It’s that time of the year again — and it’s okay that you forgot, significant others. If you’re looking for just the right addition to your Valentine’s playlist, the Texan has you covered. Here are seven songs contending to be the best love song of all time.
“How Deep Is Your Love” – Bee Gees
The Bee Gees recorded this famous pop ballad for the soundtrack of “Saturday Night Fever,” but it certainly wasn’t forgotten with the film — the song quickly became one of the group’s most famous singles. Inspiration for the track came from session keyboard player Blue Weaver, who was asked by band member Barry Gibb to play “the most beautiful chord” he knew. The song itself creates mystery from the start with its intriguing title and weaves an intentionally vague but beautiful story.
“I Will Always Love You” – Whitney Houston
Although Dolly Parton originally performed “I Will Always Love You” for her most successful LP, Jolene, Whitney Houston’s new arrangement of the song trumps the original in both performance and success. The song began as a country ballad, but Houston adapted it to her own style and turned it around with ease, asserting her love for a departed lover with a beautiful gospel-infused pop hit. Houston’s rendition of the song spent 14 weeks at No. 1 on the Billboard Hot 100 chart and still stands today as the best-selling single by a woman in music history.
“Crazy Little Thing Called Love” – Queen
By far the most fun-loving song on this list, “Crazy Little Thing Called Love” enters with some playful, jangly guitar chords and exits with a crooning Freddie Mercury. The 1980 hit off of Queen’s The Game channels rockabilly as a main influence, following a simplistic chord pattern and containing fairly simplistic lyrics. In fact, Mercury himself said he composed the song in just five to 10 minutes, claiming his limited knowledge of guitar allowed him to write such a simple yet beautiful tune.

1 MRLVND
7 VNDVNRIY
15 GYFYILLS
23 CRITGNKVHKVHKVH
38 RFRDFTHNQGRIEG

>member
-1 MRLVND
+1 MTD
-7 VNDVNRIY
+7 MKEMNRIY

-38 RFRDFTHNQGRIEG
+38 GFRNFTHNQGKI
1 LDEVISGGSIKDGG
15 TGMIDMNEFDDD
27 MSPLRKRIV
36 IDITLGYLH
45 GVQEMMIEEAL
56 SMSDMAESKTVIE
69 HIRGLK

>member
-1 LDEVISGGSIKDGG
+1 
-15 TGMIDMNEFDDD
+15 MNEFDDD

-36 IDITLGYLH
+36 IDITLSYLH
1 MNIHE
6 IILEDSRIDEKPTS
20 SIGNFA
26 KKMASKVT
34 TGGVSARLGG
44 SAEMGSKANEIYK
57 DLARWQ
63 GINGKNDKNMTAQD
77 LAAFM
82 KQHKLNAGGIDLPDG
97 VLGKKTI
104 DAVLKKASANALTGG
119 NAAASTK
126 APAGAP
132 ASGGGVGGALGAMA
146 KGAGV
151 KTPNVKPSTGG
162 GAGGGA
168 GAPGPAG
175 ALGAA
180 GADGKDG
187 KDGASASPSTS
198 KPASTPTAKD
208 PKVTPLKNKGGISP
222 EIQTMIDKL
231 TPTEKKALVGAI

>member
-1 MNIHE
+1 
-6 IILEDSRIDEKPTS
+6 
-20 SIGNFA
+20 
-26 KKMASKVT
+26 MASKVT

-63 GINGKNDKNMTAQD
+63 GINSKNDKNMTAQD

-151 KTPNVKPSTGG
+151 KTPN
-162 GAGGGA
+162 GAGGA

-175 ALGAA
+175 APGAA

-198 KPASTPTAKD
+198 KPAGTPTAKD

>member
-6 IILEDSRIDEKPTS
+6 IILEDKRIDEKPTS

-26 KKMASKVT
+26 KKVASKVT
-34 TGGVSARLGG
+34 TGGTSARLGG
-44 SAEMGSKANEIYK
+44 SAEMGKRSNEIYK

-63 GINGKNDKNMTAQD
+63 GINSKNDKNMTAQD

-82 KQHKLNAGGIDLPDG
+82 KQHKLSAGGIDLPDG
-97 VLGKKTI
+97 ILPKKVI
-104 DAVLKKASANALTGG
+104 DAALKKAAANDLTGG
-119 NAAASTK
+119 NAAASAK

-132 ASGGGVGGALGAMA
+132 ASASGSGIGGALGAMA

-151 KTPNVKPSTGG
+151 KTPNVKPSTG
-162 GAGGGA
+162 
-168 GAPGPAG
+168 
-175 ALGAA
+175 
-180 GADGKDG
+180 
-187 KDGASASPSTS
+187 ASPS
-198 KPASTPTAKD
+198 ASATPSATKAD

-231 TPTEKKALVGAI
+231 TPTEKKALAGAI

“Crazy in Love” – Beyoncé ft. Jay Z
Beyoncé and Jay Z weren’t publicly dating at the time, but this song sure does make it feel like they were. In this 2003 smash hit off of her solo debut, Dangerously in Love, Beyoncé sings about a romantic woman so obsessed she acts completely out of character. As the track’s horns draw in the listener, Beyoncé explodes with the proudest moment of her solo debut and possibly the biggest jam of her career.
“Can’t Help Falling in Love” – Elvis Presley
With a melody based off of a 1784 classical love song titled “Plaisir d’amour,” “Can’t Help Falling in Love” might be the ultimate love song. It’s simple, catchy and maintains a strong reputation nearly 60 years after its release. Since the Elvis rendition hit the charts, every artist from UB40 to A-Teens and Twenty One Pilots have covered the track, cementing its legacy as one of the world’s most popular love songs.
“I Just Called to Say I Love You” – Stevie Wonder
Written for the 1984 comedy “The Woman in Red,” “I Just Called to Say I Love You” is performed solo by Stevie Wonder, who plays the synthesizer, vocoder, drums and organ on the song to accompany his own vocals. Although there was a dispute between Wonder and his former writing partners Lee Garrett and Lloyd Chiate concerning who wrote the song, Wonder ultimately won a lawsuit brought by Chiate. The single documents the longing of its protagonist for the love he or she desires, using vague lyrics to keep the song as relatable as possible.
“Woman in Love” – Barbara Streisand
Written by Barry and Robin Gibb of the Bee Gees, “Woman in Love” is bar none the most impressive song in Barbara Streisand’s discography. Streisand’s performance sounds as if the song is coming directly from her heart, even if she has admitted before that she doesn’t believe in the meaning of the song’s lyrics. She probably believed in those lyrics a bit more after selling 2.5 million copies of the single in a little over a year.
Looking for some songs that might have the opposite effect? Check out this list of nine singles that won’t do the trick.